Ukrainian troops moved cautiously to retake territory north of the country's capital on Saturday, using cables to pull the bodies of civilians off the streets in one town out of fear that Russian forces might have booby-trapped them before leaving.
Ukrainian President Volodymyr Zelenskyy warned in his nightly video address hours earlier that departing Russian troops were creating a "catastrophic" situation for civilians by leaving mines around homes, abandoned equipment and "even the bodies of those killed." His claims could not be independently verified.
Associated Press journalists in Bucha, a suburb northwest of Kyiv, watched Saturday as Ukrainian soldiers backed by a column of tanks and other armored vehicles used cables to drag bodies off of a street from a distance, fearing they might have been rigged to explode. Locals said the dead — the AP counted at least six — were civilians who were killed by departing Russian soldiers without provocation.
"Those people were just walking and they shot them without any reason. Bang," said a Bucha resident who declined to give his name citing safety reasons. "In the next neighborhood, Stekolka, it was even worse. They would shoot without asking any question."
Ukrainian President Volodymyr Zelenskiy in Kyiv, Ukraine. April 1, 2022 (Photo by Maxym Marusenko/NurPhoto via Getty Images)
Ukraine and its Western allies reported mounting evidence of Russia withdrawing its forces from around Kyiv and building its troop strength in eastern Ukraine.
The visible shift did not mean the country faced a reprieve from more than five weeks of war or that the more than 4 million refugees who have fled Ukraine will return soon. Zelenskyy said he expects departed towns to endure missile strikes and rocket strikes from afar and for the battle in the east to be intense.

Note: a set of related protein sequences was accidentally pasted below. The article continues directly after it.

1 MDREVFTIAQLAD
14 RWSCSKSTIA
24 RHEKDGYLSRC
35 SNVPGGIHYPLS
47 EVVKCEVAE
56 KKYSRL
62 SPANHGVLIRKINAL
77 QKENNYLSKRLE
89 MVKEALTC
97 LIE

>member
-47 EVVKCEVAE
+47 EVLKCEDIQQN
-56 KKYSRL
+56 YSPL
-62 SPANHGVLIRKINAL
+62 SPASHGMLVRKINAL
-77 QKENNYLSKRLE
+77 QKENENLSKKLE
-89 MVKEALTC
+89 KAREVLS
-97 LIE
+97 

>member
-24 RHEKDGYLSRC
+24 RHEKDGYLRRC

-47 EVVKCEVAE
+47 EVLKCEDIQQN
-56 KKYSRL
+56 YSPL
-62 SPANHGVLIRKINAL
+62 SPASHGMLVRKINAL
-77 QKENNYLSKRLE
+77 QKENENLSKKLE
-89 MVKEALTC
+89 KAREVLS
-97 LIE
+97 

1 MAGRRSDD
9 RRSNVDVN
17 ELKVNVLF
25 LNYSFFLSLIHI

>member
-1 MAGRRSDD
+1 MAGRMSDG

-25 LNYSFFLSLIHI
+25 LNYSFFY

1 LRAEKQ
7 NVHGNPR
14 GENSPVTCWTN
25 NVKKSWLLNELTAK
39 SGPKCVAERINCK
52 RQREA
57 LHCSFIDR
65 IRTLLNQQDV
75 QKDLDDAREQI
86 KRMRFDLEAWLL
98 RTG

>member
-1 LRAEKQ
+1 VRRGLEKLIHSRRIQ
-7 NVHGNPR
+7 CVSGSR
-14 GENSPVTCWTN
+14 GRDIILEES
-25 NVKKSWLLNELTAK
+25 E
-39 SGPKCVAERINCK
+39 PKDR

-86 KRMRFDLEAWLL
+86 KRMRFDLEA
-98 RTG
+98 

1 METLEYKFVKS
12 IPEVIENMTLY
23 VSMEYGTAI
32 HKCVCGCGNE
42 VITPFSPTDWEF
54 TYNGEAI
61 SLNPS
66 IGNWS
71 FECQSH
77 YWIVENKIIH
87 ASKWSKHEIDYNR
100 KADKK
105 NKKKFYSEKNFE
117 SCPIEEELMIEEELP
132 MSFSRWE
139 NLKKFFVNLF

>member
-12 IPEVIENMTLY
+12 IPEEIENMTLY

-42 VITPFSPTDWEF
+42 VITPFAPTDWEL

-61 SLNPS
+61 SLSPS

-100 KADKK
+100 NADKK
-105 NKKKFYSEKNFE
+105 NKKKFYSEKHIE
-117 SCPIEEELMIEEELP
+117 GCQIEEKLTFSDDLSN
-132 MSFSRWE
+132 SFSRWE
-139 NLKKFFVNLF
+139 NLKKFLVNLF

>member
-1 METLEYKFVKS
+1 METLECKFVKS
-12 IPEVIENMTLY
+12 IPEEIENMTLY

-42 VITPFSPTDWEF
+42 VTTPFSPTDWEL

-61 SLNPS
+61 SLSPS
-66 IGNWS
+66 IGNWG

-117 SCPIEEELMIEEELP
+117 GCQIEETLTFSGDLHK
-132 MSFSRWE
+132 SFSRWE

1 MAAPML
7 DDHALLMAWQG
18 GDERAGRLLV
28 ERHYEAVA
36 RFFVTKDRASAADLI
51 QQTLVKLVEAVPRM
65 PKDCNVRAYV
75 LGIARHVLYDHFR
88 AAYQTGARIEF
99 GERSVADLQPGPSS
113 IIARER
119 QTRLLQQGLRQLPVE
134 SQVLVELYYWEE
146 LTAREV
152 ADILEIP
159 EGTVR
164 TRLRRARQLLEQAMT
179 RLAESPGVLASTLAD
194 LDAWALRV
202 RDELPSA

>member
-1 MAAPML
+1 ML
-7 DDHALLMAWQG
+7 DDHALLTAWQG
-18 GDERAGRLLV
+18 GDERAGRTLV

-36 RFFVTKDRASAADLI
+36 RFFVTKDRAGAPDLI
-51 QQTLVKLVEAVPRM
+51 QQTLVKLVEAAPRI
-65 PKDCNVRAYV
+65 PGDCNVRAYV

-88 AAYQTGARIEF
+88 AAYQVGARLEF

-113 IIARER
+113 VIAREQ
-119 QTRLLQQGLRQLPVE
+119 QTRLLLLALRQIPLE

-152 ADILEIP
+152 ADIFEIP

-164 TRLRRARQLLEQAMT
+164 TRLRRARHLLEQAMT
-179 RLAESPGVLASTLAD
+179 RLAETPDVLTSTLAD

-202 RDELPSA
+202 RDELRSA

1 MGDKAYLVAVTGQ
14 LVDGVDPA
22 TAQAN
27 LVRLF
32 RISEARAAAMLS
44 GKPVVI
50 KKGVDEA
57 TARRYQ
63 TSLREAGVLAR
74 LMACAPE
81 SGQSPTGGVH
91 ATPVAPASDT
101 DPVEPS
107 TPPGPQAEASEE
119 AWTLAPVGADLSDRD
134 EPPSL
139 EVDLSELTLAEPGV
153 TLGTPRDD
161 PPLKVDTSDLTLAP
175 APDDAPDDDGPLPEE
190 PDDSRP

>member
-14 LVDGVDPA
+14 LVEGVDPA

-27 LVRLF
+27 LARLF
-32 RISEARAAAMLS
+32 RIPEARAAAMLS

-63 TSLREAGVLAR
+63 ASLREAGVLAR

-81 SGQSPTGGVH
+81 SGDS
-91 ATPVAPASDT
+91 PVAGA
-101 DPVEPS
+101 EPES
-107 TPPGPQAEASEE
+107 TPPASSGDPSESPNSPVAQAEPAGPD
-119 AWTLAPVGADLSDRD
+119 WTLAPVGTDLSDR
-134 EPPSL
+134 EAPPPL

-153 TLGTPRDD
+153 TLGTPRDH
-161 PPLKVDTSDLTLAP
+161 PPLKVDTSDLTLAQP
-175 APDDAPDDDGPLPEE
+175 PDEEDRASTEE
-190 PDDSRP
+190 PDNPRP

"It’s still not possible to return to normal life, as it used to be, even at the territories that we are taking back after the fighting," the president said.
Moscow's focus on eastern Ukraine also kept the besieged southeastern city of Mariupol in the crosshairs. The port city on the Sea of Azov is located in the mostly Russian-speaking Donbas region, where Russia-backed separatists have fought Ukrainian troops for eight years. Military analysts think Russian President Vladimir Putin is determined to capture the region after his forces failed to secure Kyiv and other major cities.
The International Committee of the Red Cross planned to try Saturday to get into Mariupol to evacuate residents after canceling the operation Friday when it did not receive assurances the route was safe. City authorities said the Russians blocked access to the city. There was no word as of late Saturday whether the Red Cross managed to reach Mariupol.
An adviser to Zelenskyy, Oleksiy Arestovych, said in an interview with Russian lawyer and activist Mark Feygin that Russia and Ukraine had reached an agreement to allow 45 buses to drive to Mariupol to evacuate residents "in coming days."
The Mariupol city council said earlier Saturday that 10 empty buses were headed to Berdyansk, a city 84 kilometers (52.2 miles) west of Mariupol, to pick up people who managed to get there on their own. About 2,000 made it out of Mariupol on Friday, some on buses and some in their own vehicles, city officials said.
Meanwhile, Ukraine’s deputy prime minister, Iryna Vereshchuk, said 765 Mariupol residents on Saturday used private vehicles to reach Zaporizhzhia, a city still under Ukrainian control that has served as the destination for other planned evacuations.
Among those escaping the city was Tamila Mazurenko, who said she fled Mariupol on Monday, made it to Berdyansk that night then took a bus to Zaporizhzhia. Mazurenko said she waited for a bus until Friday, spending one night sleeping in a field.
"I have only one question: Why?" she said of her city's ordeal. "We only lived as normal people. And our normal life was destroyed. And we lost everything. I don’t have any job, I can’t find my son."